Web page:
Monday, February 25, 2013 1:33 PM / by Larry Edelson, Money and Markets
No, I haven't been arrested! I'm simply referring to all the market myths that are about to be busted, by the markets themselves, and how so many analysts and investors are going to get caught with their pants down!
After all, there are so many market myths out there, that it's not surprising the majority of investors lose money. They've been taught a whole bunch of garbage by talking heads in the media ... by ignorant analysts who have never done their homework ...
With all the myths floating around, no wonder most analysts and investors lose money.
And by brokers who only want to move your money around, regardless of whether you make money or lose money, but do it all via the easiest sales pitch they can come up with. And very often this is based on misguided information.
So today, I'm going to cover just three of the many myths that are about to be busted, yet again, by the markets. That way, you'll be prepared to make money rather than lose money, and you'll be able to fend off all the misinformation that's out there.
In future Money and Markets columns, I'll bust even more myths for you. With that said, let's get started ...
Myth #1: Rising interest rates are bad for the stock market, and declining interest rates are good.
How many times have you heard that declining rates are good for stocks? Or that rising rates are bad?
The Death of Social Security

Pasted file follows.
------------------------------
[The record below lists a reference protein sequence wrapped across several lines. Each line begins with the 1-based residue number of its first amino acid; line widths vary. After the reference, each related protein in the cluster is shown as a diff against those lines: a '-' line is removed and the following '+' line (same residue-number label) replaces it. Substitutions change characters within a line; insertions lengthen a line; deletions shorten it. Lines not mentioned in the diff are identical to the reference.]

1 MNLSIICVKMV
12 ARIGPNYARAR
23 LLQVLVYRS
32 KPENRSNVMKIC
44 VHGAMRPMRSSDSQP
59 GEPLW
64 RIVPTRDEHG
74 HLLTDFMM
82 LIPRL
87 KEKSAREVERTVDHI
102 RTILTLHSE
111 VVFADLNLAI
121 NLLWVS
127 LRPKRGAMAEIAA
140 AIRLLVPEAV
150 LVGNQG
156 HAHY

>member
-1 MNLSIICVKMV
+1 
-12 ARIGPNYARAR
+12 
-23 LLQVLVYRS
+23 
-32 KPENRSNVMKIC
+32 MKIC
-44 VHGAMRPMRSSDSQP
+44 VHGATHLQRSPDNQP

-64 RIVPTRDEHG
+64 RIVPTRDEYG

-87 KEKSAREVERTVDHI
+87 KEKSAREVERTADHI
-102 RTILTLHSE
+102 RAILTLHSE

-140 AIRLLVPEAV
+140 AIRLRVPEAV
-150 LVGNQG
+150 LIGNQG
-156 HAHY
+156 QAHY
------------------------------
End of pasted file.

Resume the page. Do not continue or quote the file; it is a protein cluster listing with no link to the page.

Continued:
He's been warned repeatedly not to speak about the current problems with Social Security ... but one investment analyst says it's time the truth got out. Because if he doesn't give you the unbiased facts you need to plan for your future, who will? Not our politicians! If you're like any average investor, you've heard that theory literally hundreds, if not thousands, of times before. Tune into any media show today, and I'm sure you'll hear it a dozen or more times in the course of a single day.
Most stock brokers, and the majority of analysts and newsletter editors, espouse the same causal relationship between interest rates and stock prices. Rising interest rates are bad, declining rates are good. But the fact of the matter, the plain truth, is that it is precisely the opposite that is true. Rising rates are positive for stocks, and declining rates are not.
Consider just the last 13 years ...
From March 2000 to October 2002, the Federal Funds rate declined from 5.85 percent to 1.75 percent, and the Nasdaq plunged 78 percent. Put simply, stocks and interest rates went down together.
From March 2003 to October 2007, the Federal Funds rate rose from 1.25 percent to 4.75 percent ... and the Dow exploded higher, launching from 7,992 to 13,930, a 74.2 percent gain! In this case, stocks and interest rates went higher together.
Then the markets collapsed ― and so did interest rates, to record lows.
Think those are oddball, freak occurrences? Think again ...
From August 1929 to July 1932, the Fed's discount rate fell from 6 percent to 2.5 percent, and the Dow Industrials plunged a whopping 87 percent.